Welds are a joint that rigidly holds their parent part and another part in a fixed position relative to each other, such as holding one part 2 units to the right of another part. They can be used in places where parts need to be held together at odd angles, but still be able to move (meaning they will not work with Anchored parts), such as for a vehicle.


  • Being able to use a basic CFrame (CFrame.new(#, #, #)).
  • Knowing how to index and change the properties of an object, using a script.

Basic structure of a weld[edit]

The weld object is placed inside of a part, and a property is set to determine which other part should be welded to the original part. Then two CFrames, the C0 and the C1, tell the weld how the parts should be placed.

Part0 This property of a weld is an Object, it must always be set to the part the weld is in for the weld to work
Part1 This property of a weld is an object and tells is which part it should be attaching its parent to
C0 determines how the [offset point] should be attached to the Part0
C1 determines how the Part1 should be attached to the [offset point]


Part1.CFrame * C1 == Part0.CFrame * C0

Since C0 and C1 are both offsets this equation means that the weld must satisfy the condition that each part CFrame multiplied by its respective offset must end up being equal to each other. This looks like this:

Weld equality.gif

Where blue is the C0 offset and red is C1 offset.

Setting the values[edit]

Figuring out what to set the C0 and C1 to is a bit finicky, but one you get good at it, it can go quite quickly. For Welds, you dont have to worry about the C1, it's automaticaly set to a "unit" or unrotated CFrame, you only have to deal with C1 when working with motors, so ignore it for now. The C0 will tell the weld how it should attatch itself to the other part, eg.

[weld].C0 = CFrame.new(0, 2, 0)

This tells the weld that it should hold the part1 in a position 2 studs above the part0, simple eh?

Rotating the CFrame[edit]

To rotate the CFrame you must use the following command, which is case sensitive.

  CFrame.fromEulerAnglesXYZ(#, #, #) 

Or, alternatively:

CFrame.Angles(#, #, #)

This is used as follows:

weld.C0 = CFrame.new(0, 2, 0)*CFrame.fromEulerAnglesXYZ(0, math.pi, 0)

This tells the weld to attach the part1, two studs above the part0 AND rotate the part1 by 180 degrees relative to the part0

You use math.pi, as the number to rotate by, use it in the following fashion :

  • math.pi = 1/2 of a turn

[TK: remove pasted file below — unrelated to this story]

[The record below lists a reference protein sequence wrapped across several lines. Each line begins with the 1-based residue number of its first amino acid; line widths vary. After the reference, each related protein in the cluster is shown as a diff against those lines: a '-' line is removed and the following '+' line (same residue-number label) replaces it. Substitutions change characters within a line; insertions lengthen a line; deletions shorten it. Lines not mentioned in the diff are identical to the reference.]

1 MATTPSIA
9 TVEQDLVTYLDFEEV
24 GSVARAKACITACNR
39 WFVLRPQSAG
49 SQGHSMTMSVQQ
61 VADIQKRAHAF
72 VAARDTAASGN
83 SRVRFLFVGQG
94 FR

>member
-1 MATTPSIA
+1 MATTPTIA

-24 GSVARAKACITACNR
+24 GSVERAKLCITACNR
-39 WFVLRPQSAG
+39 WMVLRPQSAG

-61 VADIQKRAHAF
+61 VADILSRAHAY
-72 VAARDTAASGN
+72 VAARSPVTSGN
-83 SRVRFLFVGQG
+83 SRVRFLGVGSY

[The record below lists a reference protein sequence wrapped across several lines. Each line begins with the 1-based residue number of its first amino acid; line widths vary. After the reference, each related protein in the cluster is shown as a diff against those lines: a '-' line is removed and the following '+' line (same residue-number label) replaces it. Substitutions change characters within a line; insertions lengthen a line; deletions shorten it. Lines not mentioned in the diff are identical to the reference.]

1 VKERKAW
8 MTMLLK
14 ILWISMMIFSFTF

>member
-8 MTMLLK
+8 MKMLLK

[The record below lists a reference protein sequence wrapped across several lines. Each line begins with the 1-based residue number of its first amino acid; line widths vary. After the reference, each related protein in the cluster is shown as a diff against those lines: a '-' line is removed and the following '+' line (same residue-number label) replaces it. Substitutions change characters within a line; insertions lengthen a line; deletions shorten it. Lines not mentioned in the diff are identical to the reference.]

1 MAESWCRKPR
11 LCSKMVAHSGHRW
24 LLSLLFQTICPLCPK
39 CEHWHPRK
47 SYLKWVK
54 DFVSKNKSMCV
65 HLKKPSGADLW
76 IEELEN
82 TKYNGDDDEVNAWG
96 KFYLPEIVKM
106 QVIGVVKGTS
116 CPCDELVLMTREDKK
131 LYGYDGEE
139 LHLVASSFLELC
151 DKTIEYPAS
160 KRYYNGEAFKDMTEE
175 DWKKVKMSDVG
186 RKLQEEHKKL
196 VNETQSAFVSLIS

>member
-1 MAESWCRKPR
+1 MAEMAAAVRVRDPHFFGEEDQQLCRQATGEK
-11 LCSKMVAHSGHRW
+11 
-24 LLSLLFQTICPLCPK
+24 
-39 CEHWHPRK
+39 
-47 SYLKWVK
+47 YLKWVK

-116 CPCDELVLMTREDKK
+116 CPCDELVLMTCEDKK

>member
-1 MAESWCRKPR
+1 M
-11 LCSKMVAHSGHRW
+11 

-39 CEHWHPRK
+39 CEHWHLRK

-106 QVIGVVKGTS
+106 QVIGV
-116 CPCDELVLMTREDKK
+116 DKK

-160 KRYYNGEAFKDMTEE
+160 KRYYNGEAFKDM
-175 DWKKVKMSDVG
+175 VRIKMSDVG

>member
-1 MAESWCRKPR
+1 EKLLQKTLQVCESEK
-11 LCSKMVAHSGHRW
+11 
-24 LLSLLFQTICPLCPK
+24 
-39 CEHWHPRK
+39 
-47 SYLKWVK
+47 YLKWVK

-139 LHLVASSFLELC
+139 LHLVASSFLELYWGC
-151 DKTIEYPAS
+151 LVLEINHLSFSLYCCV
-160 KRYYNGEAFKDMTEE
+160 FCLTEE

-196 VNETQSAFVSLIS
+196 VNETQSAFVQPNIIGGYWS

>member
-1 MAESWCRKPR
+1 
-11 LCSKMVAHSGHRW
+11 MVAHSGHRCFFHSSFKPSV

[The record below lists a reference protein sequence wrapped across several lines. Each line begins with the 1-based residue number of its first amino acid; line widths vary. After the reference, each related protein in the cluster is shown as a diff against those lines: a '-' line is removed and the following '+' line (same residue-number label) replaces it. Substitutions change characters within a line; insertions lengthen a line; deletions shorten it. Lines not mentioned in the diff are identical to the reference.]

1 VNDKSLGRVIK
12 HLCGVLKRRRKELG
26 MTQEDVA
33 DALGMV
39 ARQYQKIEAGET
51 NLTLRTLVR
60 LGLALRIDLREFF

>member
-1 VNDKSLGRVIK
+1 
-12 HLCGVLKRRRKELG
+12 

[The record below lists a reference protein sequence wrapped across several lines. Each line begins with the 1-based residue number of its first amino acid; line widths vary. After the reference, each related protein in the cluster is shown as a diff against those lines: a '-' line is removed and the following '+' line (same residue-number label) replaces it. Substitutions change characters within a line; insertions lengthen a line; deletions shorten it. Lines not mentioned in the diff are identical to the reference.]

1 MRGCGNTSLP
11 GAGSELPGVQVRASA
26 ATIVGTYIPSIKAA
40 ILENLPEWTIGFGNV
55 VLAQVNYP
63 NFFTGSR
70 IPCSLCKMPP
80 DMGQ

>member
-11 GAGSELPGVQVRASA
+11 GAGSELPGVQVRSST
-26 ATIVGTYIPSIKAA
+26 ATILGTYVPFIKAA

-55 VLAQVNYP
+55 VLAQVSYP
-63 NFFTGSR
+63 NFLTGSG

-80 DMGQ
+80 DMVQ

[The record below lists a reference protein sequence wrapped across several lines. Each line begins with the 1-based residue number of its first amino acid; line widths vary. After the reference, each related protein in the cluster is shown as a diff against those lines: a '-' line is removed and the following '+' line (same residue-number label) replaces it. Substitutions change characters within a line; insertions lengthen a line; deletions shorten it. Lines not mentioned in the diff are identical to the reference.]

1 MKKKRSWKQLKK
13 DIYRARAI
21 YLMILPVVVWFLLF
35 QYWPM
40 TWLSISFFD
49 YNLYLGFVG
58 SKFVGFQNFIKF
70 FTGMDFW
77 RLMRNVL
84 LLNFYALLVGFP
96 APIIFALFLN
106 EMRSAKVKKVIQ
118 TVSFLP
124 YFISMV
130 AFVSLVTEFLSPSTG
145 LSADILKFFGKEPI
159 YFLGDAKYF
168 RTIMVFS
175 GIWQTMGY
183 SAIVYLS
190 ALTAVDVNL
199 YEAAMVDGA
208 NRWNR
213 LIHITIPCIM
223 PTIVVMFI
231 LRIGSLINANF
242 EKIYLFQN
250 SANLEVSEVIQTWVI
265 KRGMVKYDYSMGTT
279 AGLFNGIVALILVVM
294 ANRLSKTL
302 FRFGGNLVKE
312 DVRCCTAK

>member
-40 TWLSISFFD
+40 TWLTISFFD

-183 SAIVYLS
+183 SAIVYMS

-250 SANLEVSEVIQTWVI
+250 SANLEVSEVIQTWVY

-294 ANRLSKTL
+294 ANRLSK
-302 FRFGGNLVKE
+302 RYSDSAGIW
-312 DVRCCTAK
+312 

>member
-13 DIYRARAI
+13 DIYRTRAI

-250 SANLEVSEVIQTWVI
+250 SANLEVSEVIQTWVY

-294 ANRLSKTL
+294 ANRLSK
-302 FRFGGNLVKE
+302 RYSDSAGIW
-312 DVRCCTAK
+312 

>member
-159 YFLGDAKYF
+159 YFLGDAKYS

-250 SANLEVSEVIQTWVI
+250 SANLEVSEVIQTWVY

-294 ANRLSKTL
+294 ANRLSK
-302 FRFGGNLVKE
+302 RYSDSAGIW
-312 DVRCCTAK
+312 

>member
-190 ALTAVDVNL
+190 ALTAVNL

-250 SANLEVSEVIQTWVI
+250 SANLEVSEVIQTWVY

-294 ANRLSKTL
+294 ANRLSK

• math.pi/2 = 1/4 of a turn
  • math.pi/4 = 1/8 of a turn

Putting it all together[edit]

Now that you know how to use the basics of a weld, here's how you put it all together. Here's an example:

Let's say that this is in a script, in a vehicle:

local pln = script.Parent 
local w = Instance.new("ManualWeld") 
w.Parent = pln
w.Part0 = pln.Engine
w.Part1 = pln.Wing1 
w.C0 = CFrame.new(0, 0, 6)*CFrame.new(0, -math.pi/5, 0)


  • Open Roblox Studio
  • Insert > Object > Part
  • Rename Part "Engine"
  • Insert > Object > Part
  • Rename Part "Wing1"
  • Group Engine and Wing1 together as "pln"
  • Click "pln"
  • Insert > Object > Script into "pln"
  • Copy and paste the script in "Putting it all together" above.
  • Test... Engine should have a "weld" logo in the Explorer menu.

Welding together two existing bricks[edit]

Sometimes, you want to just weld together two parts in their current positions, so that they remain in the same relative positions. This takes just a basic understanding of CFrame math and welds. As previously mentioned,

Part1.CFrame * C1 == Part0.CFrame * C0

And understanding that

CFrameA:inverse() * CFrameA

cancels out, we can apply some basic algebra

                         Part0.CFrame * C0 == Part1.CFrame * C1
Part0.CFrame:inverse() * Part0.CFrame * C0 == Part0.CFrame:inverse() * Part1.CFrame * C1
                                        C0 == Part0.CFrame:inverse() * Part1.CFrame * C1

So this means we can do :

local function weldBetween(a, b)
	--Make a new Weld and Parent it to a.
	local weld = Instance.new("ManualWeld", a)
	--Get the CFrame of b relative to a.
	weld.C0 = a.CFrame:inverse() * b.CFrame
	--Set the Part0 and Part1 properties respectively
	weld.Part0 = a
	weld.Part1 = b
	--Return the reference to the weld so that you can change it later.
	return weld

You can then do the following to weld two parts together:

local weld = weldBetween(game.Workspace.Part, game.Workspace.Brick)

See Also[edit]